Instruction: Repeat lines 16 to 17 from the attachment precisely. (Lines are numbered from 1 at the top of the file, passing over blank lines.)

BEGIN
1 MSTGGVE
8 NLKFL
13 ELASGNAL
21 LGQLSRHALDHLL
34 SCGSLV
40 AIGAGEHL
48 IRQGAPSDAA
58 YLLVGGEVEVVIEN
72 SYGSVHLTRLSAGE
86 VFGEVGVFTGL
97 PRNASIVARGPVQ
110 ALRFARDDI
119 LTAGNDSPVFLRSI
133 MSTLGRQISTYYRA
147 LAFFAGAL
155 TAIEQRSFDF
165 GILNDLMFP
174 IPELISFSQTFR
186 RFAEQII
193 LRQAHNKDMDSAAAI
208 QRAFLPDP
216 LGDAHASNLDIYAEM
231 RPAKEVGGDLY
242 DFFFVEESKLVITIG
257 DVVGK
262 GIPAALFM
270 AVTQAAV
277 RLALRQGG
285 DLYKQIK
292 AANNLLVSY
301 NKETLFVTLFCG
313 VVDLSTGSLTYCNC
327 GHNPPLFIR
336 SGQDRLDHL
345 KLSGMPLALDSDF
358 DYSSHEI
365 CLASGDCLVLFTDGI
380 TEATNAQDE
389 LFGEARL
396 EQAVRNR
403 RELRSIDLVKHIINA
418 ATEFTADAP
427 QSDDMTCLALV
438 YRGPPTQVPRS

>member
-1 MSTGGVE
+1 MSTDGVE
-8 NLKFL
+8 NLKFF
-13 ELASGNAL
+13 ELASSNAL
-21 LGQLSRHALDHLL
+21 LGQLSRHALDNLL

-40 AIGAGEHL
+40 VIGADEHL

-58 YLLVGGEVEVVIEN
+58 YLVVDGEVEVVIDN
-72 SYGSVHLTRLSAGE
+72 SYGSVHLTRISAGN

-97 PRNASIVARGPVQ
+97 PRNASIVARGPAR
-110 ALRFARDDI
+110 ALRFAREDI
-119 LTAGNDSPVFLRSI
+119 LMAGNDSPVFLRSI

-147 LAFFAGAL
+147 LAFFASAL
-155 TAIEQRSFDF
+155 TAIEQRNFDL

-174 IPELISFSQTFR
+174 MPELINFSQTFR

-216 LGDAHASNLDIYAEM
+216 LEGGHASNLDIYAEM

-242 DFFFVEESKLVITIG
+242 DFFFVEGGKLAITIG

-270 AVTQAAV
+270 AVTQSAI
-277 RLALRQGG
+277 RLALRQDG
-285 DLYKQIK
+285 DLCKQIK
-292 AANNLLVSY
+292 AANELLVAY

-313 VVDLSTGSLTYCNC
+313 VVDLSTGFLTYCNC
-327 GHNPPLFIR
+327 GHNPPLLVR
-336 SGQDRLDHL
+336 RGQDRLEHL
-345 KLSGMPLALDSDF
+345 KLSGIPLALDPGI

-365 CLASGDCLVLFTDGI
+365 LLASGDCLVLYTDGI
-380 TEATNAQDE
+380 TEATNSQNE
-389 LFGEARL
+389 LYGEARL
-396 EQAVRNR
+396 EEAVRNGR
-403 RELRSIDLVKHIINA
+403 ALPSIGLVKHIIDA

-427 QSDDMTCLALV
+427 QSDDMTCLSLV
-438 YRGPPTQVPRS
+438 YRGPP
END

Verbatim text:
155 TAIEQRSFDF
165 GILNDLMFP